Is the Manchester Congestion Charge a Price Worth Paying?

By: Geoffmarston
Until the unveiling of the proposed Manchester congestion charging scheme in 2007, motorists and public transport users alike agreed that something must be done about Manchester's public transportation system. With a proposed 3 billion investment in the system, one would think Manchester residents would be singing the praises of the Greater Manchester Passenger Transport Authority's (GMPTA) plans, but the congestion charging element of the proposal, which is expected to generate around 180 million of revenue each year to repay the 3 billion investment, has caused a deep divide between those in favour, and those not.

Those in favour of the scheme cite the huge public transport investment and potential saving of 30,000 jobs (which Manchester City Council's leader, Sir Richard Leese, claims would be lost if the hidden tax of congestion is sustained much longer) as the primary benefits of the scheme, along with the advantages of shorter, reliable travelling times, a cleaner, healthier environment for all, and a reduction in road traffic accidents.

Those against the scheme, many of whom are passionately fighting the proposals, such as the National Alliance Against Tolls, Manchester Against Road Tolls, STOP! The Charge, and the Forum of Private Businesses (FPB), are continuing to sign up thousands of Manchester residents to petitions. Their main arguments are that motorists are already paying billions in road tax, VAT, council tax, insurance and other charges that makes its way into the local Governments coffers, and it is this money that should be used to improve the public transport system, not additional taxes generated through road tolls.

What both parties do still agree on is that Manchester's public transport system is in need of investment. The congestion charging scheme is the only practical solution to this problem and few, if any, decent alternatives have been suggested by the various opposing groups.

The opposition also argue that much city-centre business would be lost, with many people opting to spend their money with local businesses instead. Firstly, this would surely be a very positive development for many small, local business owners - exactly the type of businesses that are being pressured by the larger city-centre brands. Secondly, however, this argument fails to address one of the biggest benefits of the congestion charging scheme - behavioural change.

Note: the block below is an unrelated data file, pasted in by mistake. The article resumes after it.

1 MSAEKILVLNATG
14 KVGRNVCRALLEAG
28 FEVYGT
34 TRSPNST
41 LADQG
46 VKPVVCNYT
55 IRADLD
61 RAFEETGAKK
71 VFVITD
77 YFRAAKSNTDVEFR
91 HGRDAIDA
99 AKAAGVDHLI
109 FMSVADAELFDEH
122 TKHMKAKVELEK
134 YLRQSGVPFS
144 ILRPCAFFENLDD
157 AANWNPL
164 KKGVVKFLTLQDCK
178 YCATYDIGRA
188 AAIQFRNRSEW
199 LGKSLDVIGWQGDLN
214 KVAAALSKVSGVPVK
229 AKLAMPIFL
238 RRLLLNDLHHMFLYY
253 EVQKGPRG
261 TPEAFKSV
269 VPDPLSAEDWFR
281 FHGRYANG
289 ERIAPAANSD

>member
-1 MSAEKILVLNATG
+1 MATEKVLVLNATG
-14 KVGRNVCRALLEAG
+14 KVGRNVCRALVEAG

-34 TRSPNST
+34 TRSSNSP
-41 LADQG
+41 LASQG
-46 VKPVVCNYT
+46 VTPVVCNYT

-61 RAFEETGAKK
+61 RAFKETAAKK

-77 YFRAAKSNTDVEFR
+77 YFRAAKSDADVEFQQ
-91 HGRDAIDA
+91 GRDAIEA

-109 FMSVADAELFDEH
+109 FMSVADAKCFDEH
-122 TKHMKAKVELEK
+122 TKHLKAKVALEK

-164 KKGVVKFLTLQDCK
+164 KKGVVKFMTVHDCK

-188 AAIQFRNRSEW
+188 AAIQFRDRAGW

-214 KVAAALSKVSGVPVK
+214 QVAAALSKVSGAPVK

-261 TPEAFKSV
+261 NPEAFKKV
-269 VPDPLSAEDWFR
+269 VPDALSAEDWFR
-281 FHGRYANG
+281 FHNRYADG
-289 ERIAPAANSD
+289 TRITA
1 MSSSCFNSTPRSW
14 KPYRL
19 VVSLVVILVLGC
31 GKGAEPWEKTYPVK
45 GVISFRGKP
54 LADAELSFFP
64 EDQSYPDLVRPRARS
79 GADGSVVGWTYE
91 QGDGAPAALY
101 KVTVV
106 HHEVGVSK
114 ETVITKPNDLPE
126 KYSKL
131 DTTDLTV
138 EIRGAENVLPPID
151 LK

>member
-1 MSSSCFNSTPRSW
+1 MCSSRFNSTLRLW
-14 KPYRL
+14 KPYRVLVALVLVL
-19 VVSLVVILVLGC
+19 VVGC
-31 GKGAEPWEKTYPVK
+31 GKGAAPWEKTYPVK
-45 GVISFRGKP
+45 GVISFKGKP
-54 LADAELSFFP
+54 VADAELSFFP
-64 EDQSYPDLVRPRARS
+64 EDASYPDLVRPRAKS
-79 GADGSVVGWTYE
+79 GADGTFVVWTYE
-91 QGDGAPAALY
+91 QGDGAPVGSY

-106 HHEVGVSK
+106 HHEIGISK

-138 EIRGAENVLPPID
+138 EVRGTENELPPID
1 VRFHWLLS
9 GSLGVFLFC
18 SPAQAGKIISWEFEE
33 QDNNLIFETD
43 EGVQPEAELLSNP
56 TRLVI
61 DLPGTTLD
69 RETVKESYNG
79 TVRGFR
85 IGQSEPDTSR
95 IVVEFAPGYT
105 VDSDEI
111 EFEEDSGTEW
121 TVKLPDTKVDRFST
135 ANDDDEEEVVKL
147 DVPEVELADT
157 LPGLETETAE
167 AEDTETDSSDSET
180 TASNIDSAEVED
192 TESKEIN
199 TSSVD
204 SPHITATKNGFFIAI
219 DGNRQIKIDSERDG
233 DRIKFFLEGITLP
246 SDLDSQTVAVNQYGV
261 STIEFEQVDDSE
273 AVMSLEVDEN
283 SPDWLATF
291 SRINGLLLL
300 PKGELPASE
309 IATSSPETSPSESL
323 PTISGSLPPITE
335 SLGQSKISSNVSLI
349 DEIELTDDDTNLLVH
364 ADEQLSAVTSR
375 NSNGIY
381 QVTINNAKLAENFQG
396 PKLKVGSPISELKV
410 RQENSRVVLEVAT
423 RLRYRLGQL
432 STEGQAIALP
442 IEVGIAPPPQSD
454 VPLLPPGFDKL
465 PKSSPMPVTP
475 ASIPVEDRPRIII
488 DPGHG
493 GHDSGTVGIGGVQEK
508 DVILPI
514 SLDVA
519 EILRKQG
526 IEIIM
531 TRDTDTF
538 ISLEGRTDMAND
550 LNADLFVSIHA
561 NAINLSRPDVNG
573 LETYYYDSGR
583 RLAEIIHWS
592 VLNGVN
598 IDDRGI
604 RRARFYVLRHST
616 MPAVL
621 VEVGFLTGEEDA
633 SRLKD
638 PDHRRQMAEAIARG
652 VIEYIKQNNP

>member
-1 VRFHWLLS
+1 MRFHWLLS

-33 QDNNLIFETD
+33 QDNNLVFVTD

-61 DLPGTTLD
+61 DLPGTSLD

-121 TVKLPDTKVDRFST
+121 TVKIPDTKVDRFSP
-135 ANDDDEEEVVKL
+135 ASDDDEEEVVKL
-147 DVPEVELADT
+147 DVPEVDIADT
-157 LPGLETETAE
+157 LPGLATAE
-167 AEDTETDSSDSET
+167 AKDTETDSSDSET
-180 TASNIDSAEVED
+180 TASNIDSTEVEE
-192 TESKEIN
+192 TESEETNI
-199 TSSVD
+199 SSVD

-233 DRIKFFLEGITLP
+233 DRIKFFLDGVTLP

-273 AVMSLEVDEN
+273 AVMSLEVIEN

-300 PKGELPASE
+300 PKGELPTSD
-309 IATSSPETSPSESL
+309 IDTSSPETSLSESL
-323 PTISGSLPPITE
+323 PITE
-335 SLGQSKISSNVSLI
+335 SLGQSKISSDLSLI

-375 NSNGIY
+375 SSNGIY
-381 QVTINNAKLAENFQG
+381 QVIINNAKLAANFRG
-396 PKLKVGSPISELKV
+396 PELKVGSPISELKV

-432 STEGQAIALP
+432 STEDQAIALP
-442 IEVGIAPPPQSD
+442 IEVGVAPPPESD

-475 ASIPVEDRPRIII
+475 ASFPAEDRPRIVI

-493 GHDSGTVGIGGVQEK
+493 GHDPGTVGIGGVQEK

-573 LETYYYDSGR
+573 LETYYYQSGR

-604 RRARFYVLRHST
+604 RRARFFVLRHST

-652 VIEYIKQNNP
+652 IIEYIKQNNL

If the public transport system becomes many times more efficient and practical, as is proposed, then it may in fact be much easier, cheaper and quicker for residents to venture into the city centre. Residents of north-east and south Manchester for example, who do not currently benefit from the Metrolink tram service, have to endure a lengthy car or bus journey through majorly congested routes such as Oxford Road to make their way into the city centre. A relaxed and reliable Metrolink service to these areas would in fact bring more business into the centre, rendering the argument of Manchester becoming a 'ghost town' somewhat lacking.

Improved public transport could result in a significant shift in the behaviour of thousands of residents. If the need for using a car is reduced, then the congestion charge may be a non-issue for many people who can instead opt to use the greatly improved public transport. With fuel costs expected to continue rising, it is likely the public transport option will also prove cheaper, as well as being faster and more environmentally friendly. For those Manchester residents that absolutely must drive to and from the centre each day, this will be little consolation and we can all expect this fierce debate to continue up until the vote that will take place between the ten district councils following the end of the consultation period in October 2008. Seven of the ten councils must vote in favour of the scheme for it to go ahead.
North America Destinations
 • 
 • 
 • 
 • 
 • 
 • 
 • 
 • 
 • 
 • 
 • 
 • 
 • 
 • 
 • 
 • 
 • 
 • 
 • 
 • 

» More on North America Destinations
 



Share this article :
Click to see more related articles